The surprising truth about plagiarism & peer assessment

Plagiarism in Higher Ed
Plagiarism & peer assessment, is it a big threat? Learn tips on how to reduce the impact of cheating in your class.

Plagiarism & peer assessment: is it a big threat?

When educators research and decide which edtech tools to use in their classrooms, concerns of plagiarism linger: What if my students submit plagiarized work?

A survey conducted between 2003 to 2005 of over 63,700 US undergraduate and 9,250 graduate students revealed that:

  • 36% of undergraduate and 24% of graduate students admit to paraphrasing and copying sentences from Internet sources without properly citing them
  • 14% of undergraduate students and 7% of graduate students admit to falsifying their bibliographies
  • 7% of undergraduate and 3% of graduate students admit to turning in work that was completed by another person (McCabe, 2005)

According to Dr. David Rettinger of the University of Mary Washington, students often rationalize cheating when they are not fully engaged in the course nor see the value of what they are learning (Simmons, 2018). For example, high-stakes assignments and standardized assessments that are based on pure memorization are perceived negatively by students, which influences their engagement in the course (Simmons, 2018). The peer assessment feature on Kritik allows students to actively apply their learnings and receive more personalized feedback on their work, driving student motivation and engagement.

Tools like Kritik help address the problem from the onset: promoting the use of peer assessment allows students to derive a unique value from their assignment, thus making them more motivated to complete the task without resulting in cheating. In addition to using plagiarism detection tools, empowering your students to practise due diligence during the peer evaluation process will help them develop soft skills like critical thinking and assessment skills and understand the inherent value of academic integrity.

Maintaining and promoting academic integrity is imperative for all educators, and technology can help flag instances of plagiarism to take action. It is important to ensure that every student’s efforts are fairly and accurately recognized to motivate and engage them to continue learning. The peer assessment feature on Kritik encourages student engagement and social learning, as students interact and actively apply their knowledge in order to critically evaluate their peers’ work.

How can Kritik help instructors ensure academic integrity in terms of assignments being submitted and in the evaluations themselves?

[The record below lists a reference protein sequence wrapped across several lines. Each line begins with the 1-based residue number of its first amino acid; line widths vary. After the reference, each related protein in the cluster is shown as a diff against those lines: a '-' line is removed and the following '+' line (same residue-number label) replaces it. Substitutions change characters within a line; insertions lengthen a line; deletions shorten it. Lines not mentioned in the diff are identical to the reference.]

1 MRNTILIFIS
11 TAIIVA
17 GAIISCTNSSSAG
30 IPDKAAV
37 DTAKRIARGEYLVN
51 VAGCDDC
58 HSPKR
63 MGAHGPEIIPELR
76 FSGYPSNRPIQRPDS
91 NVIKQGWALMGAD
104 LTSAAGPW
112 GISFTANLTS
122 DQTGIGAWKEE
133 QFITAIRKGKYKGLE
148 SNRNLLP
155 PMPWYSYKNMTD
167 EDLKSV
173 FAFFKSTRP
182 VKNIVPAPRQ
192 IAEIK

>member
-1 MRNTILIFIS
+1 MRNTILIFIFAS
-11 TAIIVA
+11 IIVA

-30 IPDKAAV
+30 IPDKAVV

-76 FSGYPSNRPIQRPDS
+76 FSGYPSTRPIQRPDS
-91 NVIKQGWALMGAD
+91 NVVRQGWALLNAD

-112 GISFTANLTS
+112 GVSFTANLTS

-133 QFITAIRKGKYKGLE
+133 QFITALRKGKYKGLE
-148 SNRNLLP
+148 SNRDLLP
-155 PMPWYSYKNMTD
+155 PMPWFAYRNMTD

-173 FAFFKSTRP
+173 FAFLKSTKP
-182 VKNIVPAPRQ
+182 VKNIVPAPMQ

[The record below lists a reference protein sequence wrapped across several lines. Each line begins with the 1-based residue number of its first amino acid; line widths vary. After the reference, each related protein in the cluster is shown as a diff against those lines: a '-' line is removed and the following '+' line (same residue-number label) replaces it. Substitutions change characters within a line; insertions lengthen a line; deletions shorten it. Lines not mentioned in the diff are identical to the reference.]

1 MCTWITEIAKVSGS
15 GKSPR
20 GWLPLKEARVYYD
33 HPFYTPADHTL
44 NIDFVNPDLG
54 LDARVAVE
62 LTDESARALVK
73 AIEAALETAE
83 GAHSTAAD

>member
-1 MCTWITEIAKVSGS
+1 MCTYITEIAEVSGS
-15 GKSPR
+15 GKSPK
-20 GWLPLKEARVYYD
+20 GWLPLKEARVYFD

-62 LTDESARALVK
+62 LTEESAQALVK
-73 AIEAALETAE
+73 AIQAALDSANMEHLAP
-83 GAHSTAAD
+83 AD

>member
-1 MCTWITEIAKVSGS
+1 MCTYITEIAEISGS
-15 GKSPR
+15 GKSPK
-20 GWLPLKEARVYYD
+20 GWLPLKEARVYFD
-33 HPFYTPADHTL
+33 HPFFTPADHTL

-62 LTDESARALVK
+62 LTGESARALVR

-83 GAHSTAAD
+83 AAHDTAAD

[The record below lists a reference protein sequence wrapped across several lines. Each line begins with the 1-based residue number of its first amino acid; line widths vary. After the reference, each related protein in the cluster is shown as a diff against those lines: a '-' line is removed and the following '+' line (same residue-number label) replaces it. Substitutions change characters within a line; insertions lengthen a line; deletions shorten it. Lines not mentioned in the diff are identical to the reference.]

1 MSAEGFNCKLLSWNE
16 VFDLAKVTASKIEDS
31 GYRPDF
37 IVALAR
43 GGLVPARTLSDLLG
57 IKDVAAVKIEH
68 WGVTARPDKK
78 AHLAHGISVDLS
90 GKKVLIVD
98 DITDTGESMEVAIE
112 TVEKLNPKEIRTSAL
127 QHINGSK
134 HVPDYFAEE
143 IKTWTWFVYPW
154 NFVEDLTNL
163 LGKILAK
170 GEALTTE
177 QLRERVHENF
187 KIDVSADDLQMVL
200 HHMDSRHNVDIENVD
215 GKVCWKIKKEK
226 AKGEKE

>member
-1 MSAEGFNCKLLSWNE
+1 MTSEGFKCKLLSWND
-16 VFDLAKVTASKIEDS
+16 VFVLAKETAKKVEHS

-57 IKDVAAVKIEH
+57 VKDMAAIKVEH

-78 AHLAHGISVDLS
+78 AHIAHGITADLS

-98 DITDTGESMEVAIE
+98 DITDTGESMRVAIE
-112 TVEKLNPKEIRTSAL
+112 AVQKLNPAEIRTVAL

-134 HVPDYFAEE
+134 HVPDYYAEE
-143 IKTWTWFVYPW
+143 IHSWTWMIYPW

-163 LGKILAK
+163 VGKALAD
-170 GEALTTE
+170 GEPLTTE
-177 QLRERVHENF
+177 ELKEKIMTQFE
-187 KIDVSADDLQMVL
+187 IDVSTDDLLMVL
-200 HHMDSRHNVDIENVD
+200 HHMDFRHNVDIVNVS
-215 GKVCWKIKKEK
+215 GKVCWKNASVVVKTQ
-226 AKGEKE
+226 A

Encouraging academic integrity in your class with Kritik

Plagiarism detection algorithm

Technology cannot ultimately prevent the act of cheating but can flag plagiarized work and identify plagiarizers within the classroom. Kritik aims to increase grading efficiency by automatically detecting plagiarism, allowing instructors to communicate with students about academic integrity and course expectations without needing to individually review every student’s work.

Kritik can detect plagiarism between students’ Creations by flagging students who upload duplicate submissions and plagiarized text. When students submit text creations on Kritik, the system compares the content to other assignments that were previously submitted, flags the Creators, and notifies the Kritik team. The Kritik team personally reaches out to the instructor with administrative data to limit individual cheating behaviour. This approach ensures that students in the same class do not commit academic dishonesty and copy each other’s assignments.

Instructors can also add plagiarism-detecting resources in the Evaluator’s Notes section (notes and guidance available to students when they are evaluating their peers’ works). Websites like plagiarismdetector.net will allow students to actively detect plagiarism. Encouraging students to take charge of their own learning and evaluations allows them to practise due diligence and read work critically. This would be a great opportunity to further engage with their assignment content.

Student engagement and policing

When Professor Alex Gainer from the University of Alberta used Kritik for his economics courses, he was surprised to see how vigilant his students were at detecting cheating in the classroom:

“Students get really upset when they see other students cheating; they put in the effort to produce a quality piece of work, and rightfully think it’s unfair if someone else just copied something off of Google. As soon as students detected cheating, they included that in their peers’ feedback and emailed me immediately.”

Students are required to provide written evaluations when grading their peers’ work, giving them a chance to provide meaningful and personalized feedback related to the assignment while communicating with the professor about the plagiarized text.

While no system is 100% fool-proof for plagiarism detection, students promote academic integrity and enforce a positive learning environment when asked to evaluate their peers’ work. Identifying individual cheating behaviour ensures that the class is responsible for their own learning.


“Cheating is not an issue in my class. Students are highly engaged and motivated to learn, and if any occurrence of cheating should arise, either Kritik’s platform or the other peer group will flag the concern to be dealt with immediately to ensure better future academic outcomes.”

Peer influence also plays an important role in fostering a learning environment that values academic integrity. A survey about self-reported academic cheating from classes of 1959 through 2002 in the US military service academies suggests that groups of students are likely to cheat due to peer pressure to maintain social status, either due to group behaviour or associating positive status with academic performance (Simmons, 2018).